Thursday 22 February 2018

Chin reluctantly rules out dual role for now

Wexford's Lee Chin
Wexford's Lee Chin
Leinster and Wexford players Lee Chin (L) and Jack Guiney (R) with Kevin Whelan after an exhibition game in Chicago, USA
Colm Keys

Colm Keys

Wexford's Lee Chin has not ruled out the prospect of trying to balance inter-county hurling and football in the same season at some stage in the future.

But after experiencing the stresses of a busy schedule playing both games at a high level in 2013, he is certain that the structure of the GAA just doesn't allow for it at the moment.

As Cork footballers Eoin Cadogan and Aidan Walsh prepare to link up with the Rebel hurlers next week when they return from a team holiday in the Caribbean, Chin has outlined the weight lifted from him since he made his decision to pitch in exclusively with Liam Dunne's hurlers.

"I'm seeing things clearer now that I have decided to concentrate on hurling only and I hope it will help my game," said the 21-year-old.

Chin was the only dual player to operate at the highest level last year and found himself in some challenging positions during the season.

Having hopped between the two codes during the leagues, he featured as a substitute in Wexford's Leinster hurling quarter-final draw with Dublin on the night before he headed to Drogheda to help the footballers to a narrow victory over Louth in the provincial football last eight.

The following week he featured in the replay defeat to the Dubs.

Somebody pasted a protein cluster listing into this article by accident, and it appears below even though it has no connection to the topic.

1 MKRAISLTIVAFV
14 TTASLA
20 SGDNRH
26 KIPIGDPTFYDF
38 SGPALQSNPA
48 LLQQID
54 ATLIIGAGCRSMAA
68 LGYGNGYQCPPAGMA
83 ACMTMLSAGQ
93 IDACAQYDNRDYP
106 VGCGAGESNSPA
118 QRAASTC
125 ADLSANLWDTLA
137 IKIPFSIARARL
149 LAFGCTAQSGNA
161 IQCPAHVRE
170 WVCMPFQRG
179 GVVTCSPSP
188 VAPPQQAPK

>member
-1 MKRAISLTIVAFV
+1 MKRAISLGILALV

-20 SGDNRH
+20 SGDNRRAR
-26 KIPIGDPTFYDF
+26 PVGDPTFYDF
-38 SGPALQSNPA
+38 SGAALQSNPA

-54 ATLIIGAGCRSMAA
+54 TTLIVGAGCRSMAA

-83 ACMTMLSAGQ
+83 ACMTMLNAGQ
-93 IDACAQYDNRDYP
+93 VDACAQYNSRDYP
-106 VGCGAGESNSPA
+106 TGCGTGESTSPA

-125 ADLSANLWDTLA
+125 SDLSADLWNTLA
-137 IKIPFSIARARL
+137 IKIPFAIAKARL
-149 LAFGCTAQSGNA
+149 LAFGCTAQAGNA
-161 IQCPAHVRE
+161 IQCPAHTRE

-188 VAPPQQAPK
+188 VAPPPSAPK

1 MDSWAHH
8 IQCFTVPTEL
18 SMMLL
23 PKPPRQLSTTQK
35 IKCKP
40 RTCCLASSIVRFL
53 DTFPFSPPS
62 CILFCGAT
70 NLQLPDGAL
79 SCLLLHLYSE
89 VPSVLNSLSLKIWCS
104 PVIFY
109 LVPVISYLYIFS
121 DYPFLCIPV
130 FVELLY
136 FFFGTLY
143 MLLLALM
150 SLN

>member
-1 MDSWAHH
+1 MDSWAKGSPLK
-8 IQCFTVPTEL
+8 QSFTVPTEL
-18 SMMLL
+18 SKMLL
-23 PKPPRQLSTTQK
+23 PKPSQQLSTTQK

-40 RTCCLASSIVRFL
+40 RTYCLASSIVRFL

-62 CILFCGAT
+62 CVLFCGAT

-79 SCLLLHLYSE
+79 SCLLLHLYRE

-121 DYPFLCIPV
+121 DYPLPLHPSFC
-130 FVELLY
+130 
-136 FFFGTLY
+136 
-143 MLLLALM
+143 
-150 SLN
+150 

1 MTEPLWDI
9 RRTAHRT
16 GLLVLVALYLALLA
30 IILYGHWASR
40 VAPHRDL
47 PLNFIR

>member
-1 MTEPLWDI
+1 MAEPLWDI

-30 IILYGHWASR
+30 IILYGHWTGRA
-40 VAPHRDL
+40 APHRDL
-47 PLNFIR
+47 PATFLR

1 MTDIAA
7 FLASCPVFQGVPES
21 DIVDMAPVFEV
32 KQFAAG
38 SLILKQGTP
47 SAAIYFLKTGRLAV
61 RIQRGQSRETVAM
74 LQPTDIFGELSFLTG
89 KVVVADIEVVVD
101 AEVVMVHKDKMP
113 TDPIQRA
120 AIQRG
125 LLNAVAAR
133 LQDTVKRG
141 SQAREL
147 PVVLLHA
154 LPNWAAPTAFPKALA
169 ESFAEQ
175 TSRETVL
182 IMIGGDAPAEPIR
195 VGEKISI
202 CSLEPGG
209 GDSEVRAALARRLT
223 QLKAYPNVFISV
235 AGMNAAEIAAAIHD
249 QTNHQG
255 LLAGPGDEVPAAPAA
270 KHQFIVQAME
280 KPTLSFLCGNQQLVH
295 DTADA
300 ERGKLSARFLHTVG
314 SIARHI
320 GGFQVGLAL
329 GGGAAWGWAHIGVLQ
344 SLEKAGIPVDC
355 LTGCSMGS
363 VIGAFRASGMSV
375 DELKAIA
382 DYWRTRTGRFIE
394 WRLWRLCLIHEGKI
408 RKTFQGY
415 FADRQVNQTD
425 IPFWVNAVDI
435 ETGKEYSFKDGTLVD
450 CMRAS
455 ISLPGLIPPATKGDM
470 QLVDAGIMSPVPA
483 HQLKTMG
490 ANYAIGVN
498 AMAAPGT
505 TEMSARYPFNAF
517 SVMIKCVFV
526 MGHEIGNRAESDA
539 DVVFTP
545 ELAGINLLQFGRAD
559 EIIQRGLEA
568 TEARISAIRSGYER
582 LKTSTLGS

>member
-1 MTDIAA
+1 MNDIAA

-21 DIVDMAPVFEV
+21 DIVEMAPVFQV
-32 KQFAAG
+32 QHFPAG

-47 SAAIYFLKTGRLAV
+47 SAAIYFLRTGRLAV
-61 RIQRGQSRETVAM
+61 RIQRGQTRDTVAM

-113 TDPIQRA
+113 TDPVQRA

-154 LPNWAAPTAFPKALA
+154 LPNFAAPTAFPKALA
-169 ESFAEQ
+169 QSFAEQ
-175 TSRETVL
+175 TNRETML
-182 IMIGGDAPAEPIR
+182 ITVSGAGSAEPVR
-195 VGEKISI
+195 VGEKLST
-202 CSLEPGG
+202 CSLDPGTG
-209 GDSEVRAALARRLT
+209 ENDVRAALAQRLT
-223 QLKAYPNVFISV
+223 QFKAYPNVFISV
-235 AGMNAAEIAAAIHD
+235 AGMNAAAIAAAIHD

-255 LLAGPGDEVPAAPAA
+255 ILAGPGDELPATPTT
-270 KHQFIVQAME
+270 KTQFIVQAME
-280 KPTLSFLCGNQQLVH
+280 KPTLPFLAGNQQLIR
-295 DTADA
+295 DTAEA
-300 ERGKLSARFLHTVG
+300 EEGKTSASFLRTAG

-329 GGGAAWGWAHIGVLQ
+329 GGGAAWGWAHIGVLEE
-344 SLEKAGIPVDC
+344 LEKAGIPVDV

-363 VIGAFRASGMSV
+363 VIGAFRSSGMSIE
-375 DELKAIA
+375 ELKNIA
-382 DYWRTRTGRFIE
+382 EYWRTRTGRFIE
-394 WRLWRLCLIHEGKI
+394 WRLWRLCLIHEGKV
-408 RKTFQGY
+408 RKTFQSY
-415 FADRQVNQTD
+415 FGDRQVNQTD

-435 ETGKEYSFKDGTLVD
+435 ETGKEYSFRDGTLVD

He went on to play a part in victories over Carlow and Antrim in the hurling qualifiers, and was on the losing side against meath in the semi-finals of the Leinster SFC.

A knee injury sustained on duty for the U-21 hurlers as they claimed the Leinster title ended his inter-county season, precluding him from playing for the hurlers in the thrilling extra-time loss to Clare in the qualifiers in thurles or for the footballers in their victory over Longford in the qualifiers the same evening (July 13).

Chin said he would have leaned towards hurlers if he been fit that day. "I was in Thurles that evening and was a water carrier for the team. I suppose that (hurling) would have been my choice."

He also insisted that any pressure he felt last season came from himself and he credited both hurling and football managers for a patient approach to his situation.

"In fairness, both managers were very accommodating last year. But while it is hard to walk away from the footballers and the management, the decision really was easy. Hurling is my first game and it isn't possible to do both.

"I got great experience from it. People often refer to the day I was driven down from Armagh to play in the Walsh Cup final after the football game was called off, but I quite enjoyed that."

As Cadogan and Walsh prepare to spread themselves between two Cork teams, and Clare hurling's Collins brothers, Podge and Sean, prepare to commit some time to the Banner football team, now managed by their father, Chin no longer believes a dual role is feasible at this level.

"If the GAA was able to accommodate a dual player, it could make life a bit easier. But that's not the case," he said.

"The way the fixtures and training are now, it is a bit too much. The game is so professional, there are so many demands, you can't give 50pc."

Irish Independent

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